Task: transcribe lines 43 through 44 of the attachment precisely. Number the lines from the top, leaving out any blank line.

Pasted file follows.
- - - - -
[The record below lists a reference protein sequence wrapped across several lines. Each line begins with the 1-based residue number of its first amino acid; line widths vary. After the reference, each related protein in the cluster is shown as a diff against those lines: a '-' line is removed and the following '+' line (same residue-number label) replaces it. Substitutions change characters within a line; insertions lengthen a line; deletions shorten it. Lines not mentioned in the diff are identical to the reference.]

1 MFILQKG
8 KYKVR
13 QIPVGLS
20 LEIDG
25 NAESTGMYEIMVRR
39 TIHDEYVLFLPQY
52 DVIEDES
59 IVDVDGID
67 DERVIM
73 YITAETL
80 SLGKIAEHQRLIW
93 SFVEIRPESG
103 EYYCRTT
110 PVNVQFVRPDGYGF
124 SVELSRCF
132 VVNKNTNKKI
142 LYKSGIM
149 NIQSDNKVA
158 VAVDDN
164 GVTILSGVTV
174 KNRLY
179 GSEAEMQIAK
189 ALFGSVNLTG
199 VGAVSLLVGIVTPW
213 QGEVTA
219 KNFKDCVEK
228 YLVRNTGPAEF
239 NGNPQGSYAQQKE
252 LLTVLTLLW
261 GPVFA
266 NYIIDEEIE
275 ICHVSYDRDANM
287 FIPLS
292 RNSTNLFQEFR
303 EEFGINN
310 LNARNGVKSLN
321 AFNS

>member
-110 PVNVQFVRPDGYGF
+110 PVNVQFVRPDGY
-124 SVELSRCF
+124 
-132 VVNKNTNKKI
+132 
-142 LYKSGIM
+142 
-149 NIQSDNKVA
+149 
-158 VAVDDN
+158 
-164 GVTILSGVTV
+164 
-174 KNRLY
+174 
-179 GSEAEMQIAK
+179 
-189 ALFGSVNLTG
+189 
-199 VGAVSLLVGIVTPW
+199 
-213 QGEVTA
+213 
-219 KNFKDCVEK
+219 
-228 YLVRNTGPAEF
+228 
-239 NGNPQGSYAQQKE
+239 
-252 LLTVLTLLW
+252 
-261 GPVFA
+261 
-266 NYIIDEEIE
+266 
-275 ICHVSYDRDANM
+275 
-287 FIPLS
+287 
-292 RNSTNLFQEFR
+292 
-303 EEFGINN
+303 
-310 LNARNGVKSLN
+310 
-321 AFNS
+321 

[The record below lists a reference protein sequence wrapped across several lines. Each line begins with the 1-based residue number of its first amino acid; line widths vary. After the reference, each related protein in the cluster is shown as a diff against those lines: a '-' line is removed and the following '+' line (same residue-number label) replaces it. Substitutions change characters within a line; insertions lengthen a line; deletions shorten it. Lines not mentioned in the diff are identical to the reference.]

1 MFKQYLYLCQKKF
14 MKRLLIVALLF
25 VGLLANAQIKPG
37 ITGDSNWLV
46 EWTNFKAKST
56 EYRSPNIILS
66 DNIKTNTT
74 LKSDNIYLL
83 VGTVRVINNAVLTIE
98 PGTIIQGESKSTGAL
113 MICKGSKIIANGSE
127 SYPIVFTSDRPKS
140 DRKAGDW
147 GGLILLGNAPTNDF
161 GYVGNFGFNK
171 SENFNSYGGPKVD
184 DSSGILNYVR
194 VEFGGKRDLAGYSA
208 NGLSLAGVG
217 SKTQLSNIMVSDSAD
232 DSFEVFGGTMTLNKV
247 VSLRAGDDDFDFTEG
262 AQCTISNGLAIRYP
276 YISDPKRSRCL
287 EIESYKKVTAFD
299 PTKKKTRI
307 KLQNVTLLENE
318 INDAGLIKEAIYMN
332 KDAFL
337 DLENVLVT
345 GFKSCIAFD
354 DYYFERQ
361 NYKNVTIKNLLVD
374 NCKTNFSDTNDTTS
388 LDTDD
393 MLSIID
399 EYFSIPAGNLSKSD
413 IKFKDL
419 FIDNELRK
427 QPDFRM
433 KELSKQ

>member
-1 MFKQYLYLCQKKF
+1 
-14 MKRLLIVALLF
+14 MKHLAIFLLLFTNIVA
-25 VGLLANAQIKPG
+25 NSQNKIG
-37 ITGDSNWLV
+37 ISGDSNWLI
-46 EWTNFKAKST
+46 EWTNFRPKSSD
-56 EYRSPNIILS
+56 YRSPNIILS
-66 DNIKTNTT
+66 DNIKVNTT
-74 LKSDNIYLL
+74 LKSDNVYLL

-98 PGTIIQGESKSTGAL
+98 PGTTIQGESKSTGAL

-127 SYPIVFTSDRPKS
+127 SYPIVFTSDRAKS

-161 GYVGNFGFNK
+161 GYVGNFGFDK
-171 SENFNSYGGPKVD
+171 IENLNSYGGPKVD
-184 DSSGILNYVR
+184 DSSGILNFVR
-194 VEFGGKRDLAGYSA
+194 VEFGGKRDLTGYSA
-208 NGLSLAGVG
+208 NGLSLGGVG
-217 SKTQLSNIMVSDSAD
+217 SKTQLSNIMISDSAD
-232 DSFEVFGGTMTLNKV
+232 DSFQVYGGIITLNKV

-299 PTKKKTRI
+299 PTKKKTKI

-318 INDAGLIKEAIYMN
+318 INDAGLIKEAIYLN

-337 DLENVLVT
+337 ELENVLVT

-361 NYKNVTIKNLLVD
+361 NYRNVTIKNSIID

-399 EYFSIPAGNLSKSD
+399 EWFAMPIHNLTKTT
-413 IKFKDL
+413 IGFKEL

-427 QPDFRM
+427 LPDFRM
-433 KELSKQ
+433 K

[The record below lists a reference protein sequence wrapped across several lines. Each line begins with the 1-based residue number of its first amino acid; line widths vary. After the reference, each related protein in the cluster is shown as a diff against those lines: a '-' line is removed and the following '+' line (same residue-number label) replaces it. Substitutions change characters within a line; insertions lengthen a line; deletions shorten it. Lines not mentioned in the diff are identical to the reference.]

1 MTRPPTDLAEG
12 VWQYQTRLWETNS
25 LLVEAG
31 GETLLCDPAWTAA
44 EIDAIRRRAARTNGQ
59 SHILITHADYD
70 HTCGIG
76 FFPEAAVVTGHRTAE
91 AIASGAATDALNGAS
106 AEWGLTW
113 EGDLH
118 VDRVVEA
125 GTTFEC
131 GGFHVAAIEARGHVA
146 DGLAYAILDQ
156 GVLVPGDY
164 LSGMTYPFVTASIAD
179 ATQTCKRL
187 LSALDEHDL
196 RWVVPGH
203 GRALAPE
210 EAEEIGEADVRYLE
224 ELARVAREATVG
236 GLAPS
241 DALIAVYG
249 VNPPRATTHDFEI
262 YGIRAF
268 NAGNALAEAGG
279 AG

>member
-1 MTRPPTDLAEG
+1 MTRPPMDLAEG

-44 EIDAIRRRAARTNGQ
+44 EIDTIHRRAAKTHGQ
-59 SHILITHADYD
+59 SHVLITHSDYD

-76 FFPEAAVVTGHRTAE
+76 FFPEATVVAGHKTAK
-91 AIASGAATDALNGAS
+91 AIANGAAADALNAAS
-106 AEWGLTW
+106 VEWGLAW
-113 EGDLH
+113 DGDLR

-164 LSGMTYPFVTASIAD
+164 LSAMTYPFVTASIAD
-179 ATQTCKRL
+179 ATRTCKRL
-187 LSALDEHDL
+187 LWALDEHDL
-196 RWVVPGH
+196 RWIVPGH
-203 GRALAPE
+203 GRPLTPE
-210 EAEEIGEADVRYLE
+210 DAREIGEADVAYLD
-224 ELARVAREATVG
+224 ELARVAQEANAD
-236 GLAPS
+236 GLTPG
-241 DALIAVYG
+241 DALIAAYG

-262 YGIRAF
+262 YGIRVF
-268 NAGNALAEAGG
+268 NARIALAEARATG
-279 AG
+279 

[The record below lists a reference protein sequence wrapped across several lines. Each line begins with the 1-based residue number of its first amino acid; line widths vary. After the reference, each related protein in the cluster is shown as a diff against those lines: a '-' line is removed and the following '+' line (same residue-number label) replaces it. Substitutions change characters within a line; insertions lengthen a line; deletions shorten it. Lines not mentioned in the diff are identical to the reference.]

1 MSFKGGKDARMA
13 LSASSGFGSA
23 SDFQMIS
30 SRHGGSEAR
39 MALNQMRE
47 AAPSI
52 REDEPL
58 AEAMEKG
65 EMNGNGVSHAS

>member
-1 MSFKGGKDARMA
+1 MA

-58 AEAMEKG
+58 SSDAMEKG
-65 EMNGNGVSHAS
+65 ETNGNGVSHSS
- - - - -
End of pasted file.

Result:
+124 
-132 VVNKNTNKKI